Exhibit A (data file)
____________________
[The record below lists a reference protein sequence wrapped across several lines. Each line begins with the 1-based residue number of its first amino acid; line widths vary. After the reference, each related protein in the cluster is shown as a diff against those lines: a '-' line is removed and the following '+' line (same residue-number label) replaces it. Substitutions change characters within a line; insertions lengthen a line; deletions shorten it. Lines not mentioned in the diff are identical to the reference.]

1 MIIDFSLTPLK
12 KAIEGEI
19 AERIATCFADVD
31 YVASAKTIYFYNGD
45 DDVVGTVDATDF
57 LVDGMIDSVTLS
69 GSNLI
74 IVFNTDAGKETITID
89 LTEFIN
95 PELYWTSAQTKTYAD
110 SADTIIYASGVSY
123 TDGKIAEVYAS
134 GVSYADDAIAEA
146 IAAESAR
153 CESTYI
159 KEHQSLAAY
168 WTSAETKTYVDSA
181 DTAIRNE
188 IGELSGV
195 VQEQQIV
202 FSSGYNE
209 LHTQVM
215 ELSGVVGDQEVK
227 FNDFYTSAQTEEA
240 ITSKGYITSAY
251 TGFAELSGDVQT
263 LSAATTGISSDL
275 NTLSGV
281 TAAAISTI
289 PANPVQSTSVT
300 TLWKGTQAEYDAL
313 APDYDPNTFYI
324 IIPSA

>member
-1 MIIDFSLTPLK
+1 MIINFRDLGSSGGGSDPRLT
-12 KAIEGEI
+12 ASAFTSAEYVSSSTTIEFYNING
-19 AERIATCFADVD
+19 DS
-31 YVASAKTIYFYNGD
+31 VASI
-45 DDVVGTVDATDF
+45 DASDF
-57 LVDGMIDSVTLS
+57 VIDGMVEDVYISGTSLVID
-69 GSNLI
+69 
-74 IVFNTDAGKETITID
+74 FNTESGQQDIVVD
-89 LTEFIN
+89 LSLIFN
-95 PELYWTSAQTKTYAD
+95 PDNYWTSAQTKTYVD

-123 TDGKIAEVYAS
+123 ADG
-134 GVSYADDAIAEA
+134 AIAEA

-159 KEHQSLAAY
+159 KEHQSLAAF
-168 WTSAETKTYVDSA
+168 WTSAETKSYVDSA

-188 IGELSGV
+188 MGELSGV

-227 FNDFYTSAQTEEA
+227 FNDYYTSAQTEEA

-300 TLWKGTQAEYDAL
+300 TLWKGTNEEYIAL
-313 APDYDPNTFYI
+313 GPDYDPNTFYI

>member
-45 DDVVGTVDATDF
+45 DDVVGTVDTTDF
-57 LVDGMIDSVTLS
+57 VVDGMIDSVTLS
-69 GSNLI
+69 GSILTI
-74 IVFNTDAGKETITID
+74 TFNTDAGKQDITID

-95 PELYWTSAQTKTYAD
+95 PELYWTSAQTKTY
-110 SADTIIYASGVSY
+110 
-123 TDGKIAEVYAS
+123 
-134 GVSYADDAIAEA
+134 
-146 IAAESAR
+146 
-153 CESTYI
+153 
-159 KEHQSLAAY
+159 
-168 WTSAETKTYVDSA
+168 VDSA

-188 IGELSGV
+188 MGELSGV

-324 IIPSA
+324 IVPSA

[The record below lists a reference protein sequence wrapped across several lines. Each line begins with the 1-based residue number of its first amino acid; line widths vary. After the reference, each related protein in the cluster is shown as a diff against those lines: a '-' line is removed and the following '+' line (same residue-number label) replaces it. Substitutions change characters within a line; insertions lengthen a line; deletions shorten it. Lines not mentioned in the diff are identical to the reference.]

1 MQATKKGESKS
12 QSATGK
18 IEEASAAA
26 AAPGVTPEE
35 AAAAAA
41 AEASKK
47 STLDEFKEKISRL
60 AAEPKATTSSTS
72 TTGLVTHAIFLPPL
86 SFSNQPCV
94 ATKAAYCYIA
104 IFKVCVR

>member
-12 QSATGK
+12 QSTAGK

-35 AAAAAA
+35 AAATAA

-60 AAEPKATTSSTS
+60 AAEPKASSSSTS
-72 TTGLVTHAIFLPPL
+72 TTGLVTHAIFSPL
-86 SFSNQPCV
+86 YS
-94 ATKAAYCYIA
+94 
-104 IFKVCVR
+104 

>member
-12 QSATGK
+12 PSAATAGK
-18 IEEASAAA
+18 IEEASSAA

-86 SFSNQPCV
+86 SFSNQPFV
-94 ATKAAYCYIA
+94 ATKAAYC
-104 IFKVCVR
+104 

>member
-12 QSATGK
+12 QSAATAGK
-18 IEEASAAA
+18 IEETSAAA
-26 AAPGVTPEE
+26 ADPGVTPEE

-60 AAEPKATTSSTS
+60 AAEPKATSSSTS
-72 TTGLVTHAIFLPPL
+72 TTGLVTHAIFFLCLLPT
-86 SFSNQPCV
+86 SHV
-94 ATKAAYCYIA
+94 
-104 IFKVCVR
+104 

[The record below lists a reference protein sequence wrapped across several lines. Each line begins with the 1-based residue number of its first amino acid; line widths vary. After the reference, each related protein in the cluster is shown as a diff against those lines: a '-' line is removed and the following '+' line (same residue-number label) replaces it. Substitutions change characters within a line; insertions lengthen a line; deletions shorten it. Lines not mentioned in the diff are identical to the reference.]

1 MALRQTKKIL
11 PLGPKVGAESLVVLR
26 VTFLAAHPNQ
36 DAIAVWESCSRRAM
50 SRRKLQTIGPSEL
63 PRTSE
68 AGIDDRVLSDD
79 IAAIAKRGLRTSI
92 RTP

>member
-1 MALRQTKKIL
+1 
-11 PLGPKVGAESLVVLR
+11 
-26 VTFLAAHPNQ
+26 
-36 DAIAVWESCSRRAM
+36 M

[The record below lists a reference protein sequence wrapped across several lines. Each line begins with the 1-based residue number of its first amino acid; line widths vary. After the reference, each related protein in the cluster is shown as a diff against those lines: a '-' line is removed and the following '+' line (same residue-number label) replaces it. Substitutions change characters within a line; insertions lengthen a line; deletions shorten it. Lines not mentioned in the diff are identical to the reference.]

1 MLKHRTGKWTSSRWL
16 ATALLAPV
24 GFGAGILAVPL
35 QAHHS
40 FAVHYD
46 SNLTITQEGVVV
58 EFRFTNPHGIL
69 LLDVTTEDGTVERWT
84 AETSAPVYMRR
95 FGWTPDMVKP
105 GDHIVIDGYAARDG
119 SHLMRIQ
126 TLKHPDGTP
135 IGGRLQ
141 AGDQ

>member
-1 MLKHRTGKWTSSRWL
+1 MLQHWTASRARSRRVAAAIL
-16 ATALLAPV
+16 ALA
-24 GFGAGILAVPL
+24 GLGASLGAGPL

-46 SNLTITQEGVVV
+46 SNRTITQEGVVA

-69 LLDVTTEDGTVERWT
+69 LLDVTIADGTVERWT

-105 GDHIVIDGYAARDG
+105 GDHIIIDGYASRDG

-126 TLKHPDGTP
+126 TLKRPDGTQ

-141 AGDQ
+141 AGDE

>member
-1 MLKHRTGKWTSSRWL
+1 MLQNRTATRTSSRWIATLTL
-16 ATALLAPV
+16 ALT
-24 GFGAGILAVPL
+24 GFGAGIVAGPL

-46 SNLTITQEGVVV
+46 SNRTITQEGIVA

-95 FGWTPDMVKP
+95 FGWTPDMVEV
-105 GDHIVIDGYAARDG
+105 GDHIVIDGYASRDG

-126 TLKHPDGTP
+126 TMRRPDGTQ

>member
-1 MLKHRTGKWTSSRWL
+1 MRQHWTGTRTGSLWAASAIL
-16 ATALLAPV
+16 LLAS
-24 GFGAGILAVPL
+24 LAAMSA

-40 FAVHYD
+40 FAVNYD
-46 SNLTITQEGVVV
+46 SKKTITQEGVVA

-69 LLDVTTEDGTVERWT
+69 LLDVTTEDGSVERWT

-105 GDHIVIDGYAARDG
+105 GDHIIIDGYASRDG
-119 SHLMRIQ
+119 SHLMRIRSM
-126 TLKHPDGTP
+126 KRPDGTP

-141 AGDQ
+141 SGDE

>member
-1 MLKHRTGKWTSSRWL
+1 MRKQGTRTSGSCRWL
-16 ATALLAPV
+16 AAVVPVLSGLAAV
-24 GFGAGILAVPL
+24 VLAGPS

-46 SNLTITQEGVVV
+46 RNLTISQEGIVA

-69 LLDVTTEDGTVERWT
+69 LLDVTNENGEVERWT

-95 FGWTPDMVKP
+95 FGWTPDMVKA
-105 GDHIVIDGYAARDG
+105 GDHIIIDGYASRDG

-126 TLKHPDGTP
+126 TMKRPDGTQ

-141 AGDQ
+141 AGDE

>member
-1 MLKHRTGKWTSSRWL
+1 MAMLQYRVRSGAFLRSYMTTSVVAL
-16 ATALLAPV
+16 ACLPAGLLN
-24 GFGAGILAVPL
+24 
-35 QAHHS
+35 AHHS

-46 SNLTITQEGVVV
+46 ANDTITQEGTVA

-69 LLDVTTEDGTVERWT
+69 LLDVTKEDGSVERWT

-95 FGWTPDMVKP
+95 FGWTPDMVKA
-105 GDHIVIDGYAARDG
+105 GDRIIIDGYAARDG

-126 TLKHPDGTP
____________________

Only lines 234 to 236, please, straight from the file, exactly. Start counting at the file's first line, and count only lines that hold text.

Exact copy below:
+46 SKKTITQEGVVA

-69 LLDVTTEDGTVERWT
+69 LLDVTTEDGSVERWT